“Every year, you will eat seven to eight bugs while you’re sleeping.”
I’m sure you’ve heard this before. But, before duct taping your mouth shut becomes part of your nightly routine, know that this statement is completely false.
As gag reflex inducing as it may sound, scientists are arguing that adding insects to your diet might actually be incredibly beneficial to your health and to the environment as a whole. In reality, about eighty percent of the world’s population eat insects in their everyday lives. In many countries, such as China, certain insects are actually considered a delicacy.
Scientist Marcel Dicke is arguing that not only is it a good idea, it is imperative that we add insects to our diet. According to his research, the typical human being already consumes around 500 grams of bug per year, whether they know it or not. She also argues that as the population continues to grow, it only makes sense that we would begin to consume a food source that is readily available and abundant.
His argument breaks down as follows:
- Seventy percent of our agricultural land is being taken up to produce livestock. However, to feed our growing population, the agricultural production rate needs to also increase by seventy percent. Which is not likely.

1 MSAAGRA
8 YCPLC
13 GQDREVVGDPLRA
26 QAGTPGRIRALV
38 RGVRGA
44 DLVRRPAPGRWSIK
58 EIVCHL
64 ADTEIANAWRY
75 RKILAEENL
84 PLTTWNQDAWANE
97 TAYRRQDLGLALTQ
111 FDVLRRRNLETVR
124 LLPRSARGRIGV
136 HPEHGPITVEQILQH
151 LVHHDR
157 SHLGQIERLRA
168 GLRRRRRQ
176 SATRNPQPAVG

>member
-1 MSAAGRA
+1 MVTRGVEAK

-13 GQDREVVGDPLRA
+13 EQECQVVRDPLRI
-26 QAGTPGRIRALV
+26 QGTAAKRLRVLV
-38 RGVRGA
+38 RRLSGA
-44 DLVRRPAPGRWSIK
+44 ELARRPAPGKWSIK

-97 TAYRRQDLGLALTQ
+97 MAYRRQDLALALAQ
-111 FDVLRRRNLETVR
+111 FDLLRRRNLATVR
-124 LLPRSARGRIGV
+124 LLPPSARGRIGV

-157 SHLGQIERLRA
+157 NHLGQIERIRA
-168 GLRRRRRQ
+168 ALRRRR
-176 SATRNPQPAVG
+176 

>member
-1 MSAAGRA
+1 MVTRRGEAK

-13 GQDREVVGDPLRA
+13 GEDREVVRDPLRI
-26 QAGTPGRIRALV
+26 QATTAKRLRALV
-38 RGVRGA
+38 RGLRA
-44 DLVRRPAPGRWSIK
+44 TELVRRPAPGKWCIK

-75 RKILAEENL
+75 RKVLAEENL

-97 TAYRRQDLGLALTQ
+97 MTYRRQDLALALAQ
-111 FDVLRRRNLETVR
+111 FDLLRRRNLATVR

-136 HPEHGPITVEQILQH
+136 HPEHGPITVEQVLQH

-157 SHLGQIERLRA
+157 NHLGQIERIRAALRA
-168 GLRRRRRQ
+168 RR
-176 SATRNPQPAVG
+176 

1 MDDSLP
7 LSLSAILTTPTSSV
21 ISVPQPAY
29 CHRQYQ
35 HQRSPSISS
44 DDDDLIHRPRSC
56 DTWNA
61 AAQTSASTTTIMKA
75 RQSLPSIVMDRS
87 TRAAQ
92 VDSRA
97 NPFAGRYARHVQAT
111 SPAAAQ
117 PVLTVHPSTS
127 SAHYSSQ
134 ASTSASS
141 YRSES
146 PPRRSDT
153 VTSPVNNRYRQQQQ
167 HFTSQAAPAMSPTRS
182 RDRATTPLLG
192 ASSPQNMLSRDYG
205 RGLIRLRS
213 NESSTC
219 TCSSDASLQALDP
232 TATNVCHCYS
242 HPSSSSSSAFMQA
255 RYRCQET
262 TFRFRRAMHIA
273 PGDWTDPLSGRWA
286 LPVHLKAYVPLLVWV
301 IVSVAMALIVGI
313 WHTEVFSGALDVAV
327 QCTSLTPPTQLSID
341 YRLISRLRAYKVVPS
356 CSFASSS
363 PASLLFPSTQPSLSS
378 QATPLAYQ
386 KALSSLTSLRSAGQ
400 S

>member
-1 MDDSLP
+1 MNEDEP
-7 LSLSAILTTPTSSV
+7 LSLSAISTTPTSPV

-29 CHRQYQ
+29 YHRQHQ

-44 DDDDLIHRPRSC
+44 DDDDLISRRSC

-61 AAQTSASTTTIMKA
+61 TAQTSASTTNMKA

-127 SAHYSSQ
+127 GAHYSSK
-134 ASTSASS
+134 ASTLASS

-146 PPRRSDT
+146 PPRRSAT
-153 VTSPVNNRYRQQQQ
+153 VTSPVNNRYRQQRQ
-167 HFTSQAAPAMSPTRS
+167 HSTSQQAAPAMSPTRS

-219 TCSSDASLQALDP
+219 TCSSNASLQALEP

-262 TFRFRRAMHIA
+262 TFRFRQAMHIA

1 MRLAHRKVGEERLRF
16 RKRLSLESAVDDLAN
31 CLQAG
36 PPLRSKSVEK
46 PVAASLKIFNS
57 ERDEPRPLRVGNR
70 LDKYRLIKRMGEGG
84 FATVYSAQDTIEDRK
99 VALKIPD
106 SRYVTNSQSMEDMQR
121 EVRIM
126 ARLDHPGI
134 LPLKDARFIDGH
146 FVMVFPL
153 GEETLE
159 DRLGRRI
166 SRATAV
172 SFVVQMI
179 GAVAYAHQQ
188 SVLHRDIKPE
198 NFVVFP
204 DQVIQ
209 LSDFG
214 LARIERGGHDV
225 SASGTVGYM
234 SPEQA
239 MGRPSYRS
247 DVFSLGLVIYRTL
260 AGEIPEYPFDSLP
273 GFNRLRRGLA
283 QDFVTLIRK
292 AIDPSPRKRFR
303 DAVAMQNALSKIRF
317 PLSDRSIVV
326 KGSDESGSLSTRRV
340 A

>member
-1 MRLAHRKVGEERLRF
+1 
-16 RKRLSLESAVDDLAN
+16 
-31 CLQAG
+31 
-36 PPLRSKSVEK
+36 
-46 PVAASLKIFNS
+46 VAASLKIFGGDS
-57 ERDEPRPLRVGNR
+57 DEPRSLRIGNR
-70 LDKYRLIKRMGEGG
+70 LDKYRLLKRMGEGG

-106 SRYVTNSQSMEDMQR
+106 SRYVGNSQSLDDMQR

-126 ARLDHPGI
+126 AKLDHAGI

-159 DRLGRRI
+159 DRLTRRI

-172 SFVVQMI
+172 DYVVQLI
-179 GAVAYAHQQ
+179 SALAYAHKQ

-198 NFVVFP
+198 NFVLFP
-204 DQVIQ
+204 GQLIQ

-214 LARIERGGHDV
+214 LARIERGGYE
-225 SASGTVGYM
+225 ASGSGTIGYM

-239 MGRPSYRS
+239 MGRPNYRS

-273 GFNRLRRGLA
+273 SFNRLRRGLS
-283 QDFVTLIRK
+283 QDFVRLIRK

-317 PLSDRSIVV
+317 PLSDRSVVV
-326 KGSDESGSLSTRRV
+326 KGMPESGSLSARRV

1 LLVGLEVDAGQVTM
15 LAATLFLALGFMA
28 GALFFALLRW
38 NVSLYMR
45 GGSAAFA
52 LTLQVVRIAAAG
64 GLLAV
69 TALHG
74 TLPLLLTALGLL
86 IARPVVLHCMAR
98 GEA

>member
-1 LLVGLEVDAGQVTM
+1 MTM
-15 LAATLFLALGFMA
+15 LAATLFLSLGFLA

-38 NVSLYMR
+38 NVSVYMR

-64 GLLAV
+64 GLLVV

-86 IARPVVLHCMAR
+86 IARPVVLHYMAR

2. Eating meat puts our health at risk because some of our meat sources, like pigs, are so much like us that they can transmit diseases. Not only transmit but “proliferate [viruses], and because of their kind of reproduction, they can combine and produce a new virus” that could make masses of humans ill.
3. The livestock market is incredibly wasteful. Dicke argues that it takes ten kilograms of food to produce one kilogram of beef. Why not simply add insects, which are rich in protein as well, to our diet and yield nine kilograms of insect meat with little to no waste?
4. Raising and eating insects will reduce negative impacts on the environment that livestock produce. These include things like greenhouse gases that are produced from livestock manure.
5. Insects are incredibly healthy containing significantly less calories and far more proteins and vitamins than foods we are typically eating day to day.
In his opinion, Western countries are slow to jump on the bug train simply due to a challenge in mindset. Most Westerners view bugs as a gross nuisance rather than an enticing food source. It is his hope that in the future, Western countries will follow the lead of countries like Laos, China, and even the Netherlands whose citizens regularly consume bugs in their daily diets. And I’m assuming that they enjoy them?
What do you think? Should we make a reservation for you at the bug buffet?